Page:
George Bush is facing a political crisis in the US as it becomes increasingly clear that his strategy for maintaining the occupation of Iraq is rapidly unravelling.
Even members of Bush’s own Republican party are now turning against him rather than face the consequences of mounting public anger at the horror in Iraq.
This anger led to the Republicans losing control of both houses of the US Congress in elections last year. It has boosted the fortunes of anti-war presidential candidates – and wrecked those of pro-war “hawks” such as Senator John McCain.
Bush responded by ordering a “surge” in US troop numbers in Iraq as part of a last ditch effort to maintain the occupation.
He is now desperately touting various “benchmarks” and “indicators” that shows his strategy is “making progress” and that Iraq is moving “towards stability”. But his figures do not add up.
The Brookings Institution is a foreign policy think-tank based in Washington DC that publishes a weekly Iraq Index – a set of statistics to track the state of the US occupation. According to this index the situation in the country is deteriorating rapidly.
In June 2003 there were eight recorded attacks by the resistance every day. By June 2005 that figure had reached 70. Now the daily average number of resistance attacks has reached 170 – including a rise in the number of sophisticated armour piercing roadside bombs.
There are now 168,000 US troops stationed in Iraq – the same figure as 2005 when the US last declared it had “turned the corner”. In 2005 an average of 60 US soldiers died every month. This has now risen to over 100 a month – the highest since the occupation begun.
And the US’s own estimate of the opposition it faces has also risen. In 2005 the US military calculated that it was facing around 20,000 “insurgents”. That figure today is at 70,000.
Earlier pronouncements about the US winning the war are now returning to haunt Bush. In 2005 he declared the Iraqi city of Baquba as secure and safe. This year it has erupted in fighting again.
Now military operations in Anbar province have in turn been declared a success. But behind the rosy headlines, the US has effectively abandoned the battle and concluded a series of deals with local resistance organisations.
Another one of Bush’s “key indicators” is the number of Iraqi civilians killed by car bombs and death squads. Bush argued that he could cut the number of sectarian murders by flooding Baghdad with thousands of extra US troops.
There are now over 16,000 US troops in the capital, up from 6,500 earlier this year. But they are having little or no impact on the death toll.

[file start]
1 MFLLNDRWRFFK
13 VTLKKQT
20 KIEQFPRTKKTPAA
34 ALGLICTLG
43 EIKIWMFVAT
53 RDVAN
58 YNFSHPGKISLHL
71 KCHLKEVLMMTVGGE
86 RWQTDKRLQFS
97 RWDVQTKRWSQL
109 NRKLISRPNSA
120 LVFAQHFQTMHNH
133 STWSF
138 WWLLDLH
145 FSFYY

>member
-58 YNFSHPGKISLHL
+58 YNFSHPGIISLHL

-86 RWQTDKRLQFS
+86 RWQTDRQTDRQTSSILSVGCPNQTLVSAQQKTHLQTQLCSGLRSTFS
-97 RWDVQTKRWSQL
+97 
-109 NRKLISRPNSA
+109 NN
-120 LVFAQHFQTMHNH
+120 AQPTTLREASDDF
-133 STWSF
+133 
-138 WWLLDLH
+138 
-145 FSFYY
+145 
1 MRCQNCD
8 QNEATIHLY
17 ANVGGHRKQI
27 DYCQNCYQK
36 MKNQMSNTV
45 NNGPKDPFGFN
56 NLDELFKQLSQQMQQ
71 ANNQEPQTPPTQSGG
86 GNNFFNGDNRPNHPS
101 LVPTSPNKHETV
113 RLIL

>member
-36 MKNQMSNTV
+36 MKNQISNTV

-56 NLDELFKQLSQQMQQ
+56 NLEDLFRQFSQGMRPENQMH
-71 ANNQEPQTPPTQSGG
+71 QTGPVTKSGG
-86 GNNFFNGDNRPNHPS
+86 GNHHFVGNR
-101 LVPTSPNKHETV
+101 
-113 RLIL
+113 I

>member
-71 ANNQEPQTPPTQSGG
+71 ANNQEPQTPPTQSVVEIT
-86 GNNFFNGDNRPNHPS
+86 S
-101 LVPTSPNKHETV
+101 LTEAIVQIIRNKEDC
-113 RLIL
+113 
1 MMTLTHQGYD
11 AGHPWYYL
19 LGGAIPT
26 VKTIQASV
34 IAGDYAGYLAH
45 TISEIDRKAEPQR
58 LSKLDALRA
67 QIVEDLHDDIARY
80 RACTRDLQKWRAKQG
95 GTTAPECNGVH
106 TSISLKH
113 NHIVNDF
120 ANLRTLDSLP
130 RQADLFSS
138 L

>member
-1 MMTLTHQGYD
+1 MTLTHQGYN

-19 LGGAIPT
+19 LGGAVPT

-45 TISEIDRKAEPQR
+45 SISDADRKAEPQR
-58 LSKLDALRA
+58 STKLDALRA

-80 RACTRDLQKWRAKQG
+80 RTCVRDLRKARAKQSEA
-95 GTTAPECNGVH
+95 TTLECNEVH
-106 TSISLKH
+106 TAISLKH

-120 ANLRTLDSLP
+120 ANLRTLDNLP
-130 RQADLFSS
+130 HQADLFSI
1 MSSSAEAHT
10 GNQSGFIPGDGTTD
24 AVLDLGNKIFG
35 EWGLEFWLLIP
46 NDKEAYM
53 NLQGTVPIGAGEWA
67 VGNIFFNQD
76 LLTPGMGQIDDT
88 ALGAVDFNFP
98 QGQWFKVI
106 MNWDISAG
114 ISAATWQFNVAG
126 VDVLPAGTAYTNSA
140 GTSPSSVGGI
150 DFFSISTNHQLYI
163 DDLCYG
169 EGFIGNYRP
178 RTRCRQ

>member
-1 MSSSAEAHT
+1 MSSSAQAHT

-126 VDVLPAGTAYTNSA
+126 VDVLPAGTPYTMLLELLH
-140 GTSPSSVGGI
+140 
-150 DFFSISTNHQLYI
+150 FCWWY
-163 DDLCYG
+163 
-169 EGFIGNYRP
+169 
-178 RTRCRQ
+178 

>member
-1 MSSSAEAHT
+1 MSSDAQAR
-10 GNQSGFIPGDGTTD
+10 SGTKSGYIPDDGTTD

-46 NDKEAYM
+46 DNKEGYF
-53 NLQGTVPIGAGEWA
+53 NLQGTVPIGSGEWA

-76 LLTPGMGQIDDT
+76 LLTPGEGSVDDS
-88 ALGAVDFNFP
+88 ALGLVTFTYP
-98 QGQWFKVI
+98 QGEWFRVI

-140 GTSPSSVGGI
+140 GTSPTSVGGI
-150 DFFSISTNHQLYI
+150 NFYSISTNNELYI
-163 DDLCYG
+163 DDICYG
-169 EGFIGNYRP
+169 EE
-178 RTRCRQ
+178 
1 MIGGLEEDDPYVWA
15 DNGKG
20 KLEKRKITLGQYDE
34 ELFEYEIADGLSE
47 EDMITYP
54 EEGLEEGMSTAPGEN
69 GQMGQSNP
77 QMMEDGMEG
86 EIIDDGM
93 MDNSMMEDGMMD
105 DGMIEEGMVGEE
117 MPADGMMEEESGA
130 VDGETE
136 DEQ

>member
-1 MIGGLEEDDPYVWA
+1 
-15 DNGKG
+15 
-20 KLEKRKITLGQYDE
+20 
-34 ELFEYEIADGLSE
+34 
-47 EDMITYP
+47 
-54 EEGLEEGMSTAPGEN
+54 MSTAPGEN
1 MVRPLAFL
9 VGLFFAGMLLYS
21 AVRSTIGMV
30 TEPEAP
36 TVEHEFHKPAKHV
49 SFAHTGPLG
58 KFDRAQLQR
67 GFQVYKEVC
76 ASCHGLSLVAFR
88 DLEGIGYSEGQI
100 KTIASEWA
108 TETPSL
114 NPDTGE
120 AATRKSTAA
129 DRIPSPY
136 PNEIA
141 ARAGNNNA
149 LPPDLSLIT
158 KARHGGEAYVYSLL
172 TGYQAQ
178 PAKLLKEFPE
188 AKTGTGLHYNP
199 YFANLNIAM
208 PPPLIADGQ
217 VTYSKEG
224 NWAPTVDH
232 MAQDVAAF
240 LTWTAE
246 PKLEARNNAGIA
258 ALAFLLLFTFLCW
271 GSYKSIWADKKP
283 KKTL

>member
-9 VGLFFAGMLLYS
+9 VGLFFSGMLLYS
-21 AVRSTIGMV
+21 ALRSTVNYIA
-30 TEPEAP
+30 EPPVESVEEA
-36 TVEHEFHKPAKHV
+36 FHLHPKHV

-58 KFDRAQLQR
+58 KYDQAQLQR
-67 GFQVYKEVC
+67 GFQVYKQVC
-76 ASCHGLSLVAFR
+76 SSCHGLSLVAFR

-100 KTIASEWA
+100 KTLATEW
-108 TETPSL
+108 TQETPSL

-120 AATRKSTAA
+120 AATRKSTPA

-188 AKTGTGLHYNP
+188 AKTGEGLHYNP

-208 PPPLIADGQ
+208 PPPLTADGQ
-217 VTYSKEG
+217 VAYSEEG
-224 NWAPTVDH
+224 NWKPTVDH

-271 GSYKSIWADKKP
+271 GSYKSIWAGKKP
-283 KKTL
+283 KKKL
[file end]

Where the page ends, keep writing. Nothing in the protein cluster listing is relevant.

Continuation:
The numbers of Iraqis killed by car bombs has fallen from its peak this January, but it still remains above 2006 levels.
And the toll in the “war of the bodies” – the victims of death squads – remains just as grim. Before the surge an average of 800 bodies were found a month – by May this had only dropped to 725.
The political benchmarks have also proven to be elusive. Bush wanted the Iraqi government to pass a neoliberal oil law. But this law has met with huge opposition across the country (see interview with Hassan Jumaa Awad, » Resisting the plans to control Iraq’s oil).
The new US policy of drawing former members of the Saddam Hussein’s regime into the Iraqi government has also stalled, as has a new election law and changes to the constitution.
The biggest hope for supporters of the occupation was that ordinary Iraqis would abandon support for the resistance if their everyday lives began to improve.
This has been the biggest failure. Life in Iraq remains as desperate today as in the first days of the occupation.
Up to 40 percent of Iraqis have no job. Only one in three children go to school. Over 12,000 of the 34,000 doctors registered in the country before the occupation began have now fled into exile.
The Brookings Institution found no improvements in electricity, water or security for ordinary Iraqis. Inflation remains over 50 percent per year.
These facts underline the growing panic inside the Bush administration – and fuel the growing chorus demanding a huge reduction in US troop levels by the middle of next year.
Far from the “surge” stabilising US rule in Iraq, it has confirmed to many of Bush’s former supporters that the occupation of Iraq is in terminal crisis.